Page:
Published on October 26th, 2018 | by Subhash Nair0
Porsche 919 Hybrids Drive on Public Roads to the Porsche Museum in Zuffenhausen
This morning the Porsche 919 Hybrid entered the Porsche Museum with the utmost class. Escorted and approved by the authorities, Mark Webber and Marc Lieb drove two Le Mans prototypes from Porsche’s research and development centre in Weissach to the Museum in Zuffenhausen.
The two drivers did 25 kilometres from Number 911, Porschestraße to Number 1, Porscheplatz – managing together more than 2000 hp in public traffic. Part of the welcome ceremony for the successful racing cars was a reading from the book “Legendary – The Porsche 919 Hybrid Project”, which will go on the market in December. The reading was performed by Dietmar Wunder, well-known as the German voice of Daniel Craig, alias James Bond 007.
Mark Webber (42, Australia) was at the wheel of the 919 Evo, which provides a system output of 1160 hp. The Evo is the ultimate development of the 919, with which Neel Jani broke Formula One’s qualifying record at Spa-Francorchamps in April 2018 and Timo Bernhard set an absolute track record at the Nürburgring-Nordschleife in June.
The Porsche 919 Hybrid was a rolling laboratory for future technologies. In WEC specification it generated around 900 hp (662 kW) system output from a compact two-litre V4 turbo petrol engine (almost 500 hp/368 kW) in combination with two different energy recovery systems – brake energy from the front axle and exhaust energy. While the combustion engine drove the rear axle, an e-motor powered the front axle with over 400 hp (294 kW). The energy generated from the brakes and the exhaust was temporarily stored in a liquid-cooled lithium-ion battery. In particular, the system’s 800-Volt technology turned out to be a pioneer for the purely electric sports cars from Porsche that will come to market in 2019.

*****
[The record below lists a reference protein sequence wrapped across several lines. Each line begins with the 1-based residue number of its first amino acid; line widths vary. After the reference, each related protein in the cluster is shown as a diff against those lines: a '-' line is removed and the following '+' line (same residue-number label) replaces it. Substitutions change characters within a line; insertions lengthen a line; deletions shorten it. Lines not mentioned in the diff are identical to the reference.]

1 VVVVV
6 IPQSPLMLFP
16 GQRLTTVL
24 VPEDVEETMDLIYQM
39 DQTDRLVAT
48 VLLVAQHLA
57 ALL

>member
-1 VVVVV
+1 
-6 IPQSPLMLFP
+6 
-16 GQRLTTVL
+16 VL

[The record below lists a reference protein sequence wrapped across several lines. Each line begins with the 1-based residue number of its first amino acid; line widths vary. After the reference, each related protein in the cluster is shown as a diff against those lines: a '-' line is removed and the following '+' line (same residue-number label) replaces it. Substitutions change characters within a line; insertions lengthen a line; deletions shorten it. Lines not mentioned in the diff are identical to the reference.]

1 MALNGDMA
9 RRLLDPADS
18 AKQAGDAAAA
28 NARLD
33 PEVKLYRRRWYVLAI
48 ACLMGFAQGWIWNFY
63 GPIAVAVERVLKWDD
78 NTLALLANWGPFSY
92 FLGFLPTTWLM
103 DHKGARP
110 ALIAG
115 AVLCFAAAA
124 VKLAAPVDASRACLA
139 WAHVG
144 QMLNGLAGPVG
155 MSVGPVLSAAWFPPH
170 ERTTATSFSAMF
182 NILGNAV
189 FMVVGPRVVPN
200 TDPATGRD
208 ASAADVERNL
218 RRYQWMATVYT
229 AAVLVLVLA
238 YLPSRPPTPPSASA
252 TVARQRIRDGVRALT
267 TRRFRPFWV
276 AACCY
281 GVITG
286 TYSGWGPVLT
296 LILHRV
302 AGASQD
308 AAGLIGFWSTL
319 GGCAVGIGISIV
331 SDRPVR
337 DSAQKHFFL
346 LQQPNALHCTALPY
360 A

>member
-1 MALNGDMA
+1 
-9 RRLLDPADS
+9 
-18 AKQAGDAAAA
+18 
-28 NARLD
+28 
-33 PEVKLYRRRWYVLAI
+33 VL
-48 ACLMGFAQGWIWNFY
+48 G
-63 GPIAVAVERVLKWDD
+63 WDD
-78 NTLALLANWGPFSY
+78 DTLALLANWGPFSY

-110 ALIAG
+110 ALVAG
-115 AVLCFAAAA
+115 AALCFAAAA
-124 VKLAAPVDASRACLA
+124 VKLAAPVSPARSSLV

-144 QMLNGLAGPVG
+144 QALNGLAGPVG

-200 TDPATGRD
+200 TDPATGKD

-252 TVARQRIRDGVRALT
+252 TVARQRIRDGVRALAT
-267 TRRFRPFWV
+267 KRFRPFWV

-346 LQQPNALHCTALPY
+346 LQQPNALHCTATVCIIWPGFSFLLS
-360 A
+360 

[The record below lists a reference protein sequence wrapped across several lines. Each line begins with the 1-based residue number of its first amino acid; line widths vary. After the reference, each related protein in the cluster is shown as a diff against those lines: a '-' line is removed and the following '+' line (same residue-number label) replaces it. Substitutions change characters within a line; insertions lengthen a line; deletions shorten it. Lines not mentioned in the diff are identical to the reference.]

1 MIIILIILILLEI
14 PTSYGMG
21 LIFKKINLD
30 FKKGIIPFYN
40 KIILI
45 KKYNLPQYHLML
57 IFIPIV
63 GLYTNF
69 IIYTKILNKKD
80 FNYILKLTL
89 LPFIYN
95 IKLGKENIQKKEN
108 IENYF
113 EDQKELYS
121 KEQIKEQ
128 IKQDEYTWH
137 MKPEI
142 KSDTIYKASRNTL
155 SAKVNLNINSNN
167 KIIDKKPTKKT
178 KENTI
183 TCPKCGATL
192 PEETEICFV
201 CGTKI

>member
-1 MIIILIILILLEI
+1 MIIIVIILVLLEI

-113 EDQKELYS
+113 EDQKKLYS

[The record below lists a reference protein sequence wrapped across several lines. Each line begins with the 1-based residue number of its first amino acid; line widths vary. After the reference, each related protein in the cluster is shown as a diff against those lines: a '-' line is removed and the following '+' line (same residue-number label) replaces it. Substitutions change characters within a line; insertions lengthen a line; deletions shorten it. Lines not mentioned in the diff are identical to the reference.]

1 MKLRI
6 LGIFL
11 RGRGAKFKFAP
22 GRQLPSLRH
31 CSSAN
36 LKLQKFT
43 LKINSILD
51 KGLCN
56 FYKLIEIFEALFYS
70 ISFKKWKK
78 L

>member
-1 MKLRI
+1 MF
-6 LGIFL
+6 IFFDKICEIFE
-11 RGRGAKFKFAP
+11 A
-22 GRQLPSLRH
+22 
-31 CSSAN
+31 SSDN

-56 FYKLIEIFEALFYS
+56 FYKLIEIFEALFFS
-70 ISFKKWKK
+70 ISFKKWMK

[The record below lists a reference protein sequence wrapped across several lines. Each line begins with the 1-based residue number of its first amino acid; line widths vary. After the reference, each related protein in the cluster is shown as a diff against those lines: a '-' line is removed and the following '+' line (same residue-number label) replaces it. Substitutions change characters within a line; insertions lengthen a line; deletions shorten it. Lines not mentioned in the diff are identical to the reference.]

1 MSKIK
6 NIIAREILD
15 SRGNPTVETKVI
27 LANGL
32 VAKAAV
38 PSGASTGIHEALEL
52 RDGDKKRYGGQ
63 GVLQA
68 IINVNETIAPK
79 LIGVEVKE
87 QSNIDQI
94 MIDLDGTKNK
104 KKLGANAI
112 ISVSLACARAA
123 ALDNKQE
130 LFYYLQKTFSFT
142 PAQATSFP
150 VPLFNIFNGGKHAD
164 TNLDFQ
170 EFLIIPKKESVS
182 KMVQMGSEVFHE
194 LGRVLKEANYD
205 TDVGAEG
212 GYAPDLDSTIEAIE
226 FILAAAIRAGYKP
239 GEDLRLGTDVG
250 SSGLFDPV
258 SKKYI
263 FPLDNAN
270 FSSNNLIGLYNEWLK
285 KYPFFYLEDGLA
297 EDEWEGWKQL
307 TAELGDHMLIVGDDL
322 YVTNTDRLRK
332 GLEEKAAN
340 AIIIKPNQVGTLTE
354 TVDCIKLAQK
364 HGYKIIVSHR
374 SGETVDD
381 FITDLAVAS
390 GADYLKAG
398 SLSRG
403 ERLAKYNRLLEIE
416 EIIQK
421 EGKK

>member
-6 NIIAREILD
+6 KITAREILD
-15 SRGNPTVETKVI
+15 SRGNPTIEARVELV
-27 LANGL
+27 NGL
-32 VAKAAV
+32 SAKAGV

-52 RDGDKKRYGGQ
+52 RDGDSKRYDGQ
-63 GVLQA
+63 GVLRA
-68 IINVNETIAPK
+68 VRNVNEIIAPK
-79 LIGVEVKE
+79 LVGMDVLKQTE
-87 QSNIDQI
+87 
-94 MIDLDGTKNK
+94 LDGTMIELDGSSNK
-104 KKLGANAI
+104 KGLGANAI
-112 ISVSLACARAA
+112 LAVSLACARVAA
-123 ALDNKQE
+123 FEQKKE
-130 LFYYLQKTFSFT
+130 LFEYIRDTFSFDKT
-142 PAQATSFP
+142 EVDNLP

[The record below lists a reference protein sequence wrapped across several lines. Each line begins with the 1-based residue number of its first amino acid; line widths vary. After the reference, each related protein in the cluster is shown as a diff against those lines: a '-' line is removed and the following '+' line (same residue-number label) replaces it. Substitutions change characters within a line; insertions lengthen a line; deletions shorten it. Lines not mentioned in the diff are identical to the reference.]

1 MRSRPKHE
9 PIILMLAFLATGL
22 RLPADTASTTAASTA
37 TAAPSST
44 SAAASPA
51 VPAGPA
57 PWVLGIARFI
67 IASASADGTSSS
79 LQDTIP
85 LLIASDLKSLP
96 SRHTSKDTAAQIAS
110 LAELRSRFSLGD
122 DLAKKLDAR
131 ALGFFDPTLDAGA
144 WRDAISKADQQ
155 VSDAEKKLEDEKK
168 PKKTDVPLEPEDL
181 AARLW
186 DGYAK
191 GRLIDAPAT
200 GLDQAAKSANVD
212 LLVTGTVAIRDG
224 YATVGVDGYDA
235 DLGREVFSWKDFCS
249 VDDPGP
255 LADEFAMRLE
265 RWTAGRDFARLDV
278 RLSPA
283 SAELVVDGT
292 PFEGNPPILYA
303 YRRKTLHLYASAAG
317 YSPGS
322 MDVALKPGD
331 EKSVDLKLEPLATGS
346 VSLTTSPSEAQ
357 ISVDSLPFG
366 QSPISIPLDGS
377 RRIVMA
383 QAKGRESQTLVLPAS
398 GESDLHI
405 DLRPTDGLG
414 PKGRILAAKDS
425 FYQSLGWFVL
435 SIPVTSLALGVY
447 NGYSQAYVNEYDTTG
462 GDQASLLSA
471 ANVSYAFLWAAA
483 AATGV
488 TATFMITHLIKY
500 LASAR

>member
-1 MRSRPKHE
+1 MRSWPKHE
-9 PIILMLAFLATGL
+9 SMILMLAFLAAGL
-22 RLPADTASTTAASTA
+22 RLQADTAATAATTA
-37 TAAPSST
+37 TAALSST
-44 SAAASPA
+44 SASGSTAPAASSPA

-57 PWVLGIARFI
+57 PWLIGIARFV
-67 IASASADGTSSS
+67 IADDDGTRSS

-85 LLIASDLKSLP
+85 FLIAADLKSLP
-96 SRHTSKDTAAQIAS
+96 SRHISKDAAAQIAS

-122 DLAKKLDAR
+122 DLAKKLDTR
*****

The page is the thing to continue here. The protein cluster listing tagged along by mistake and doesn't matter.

For the record-breaking Evo version, the hardware in the drivetrain remained untouched but was freed of the regulations’ restrictions: Without limitations on energy from fuel and recovery systems, the 919 could realise its full potential. Using the same fuel (with 20 per cent bio-ethanol), software updates led to a system output of 1160 hp. Everything that wasn’t needed for a single fast lap was taken off the car – reducing its weight by 39 kilograms to 849 kilograms. Active aerodynamic devices, a brake-by-wire system for all wheels and, given the higher aerodynamic force, stronger suspension and specially developed Michelin tyres also helped to increase performance.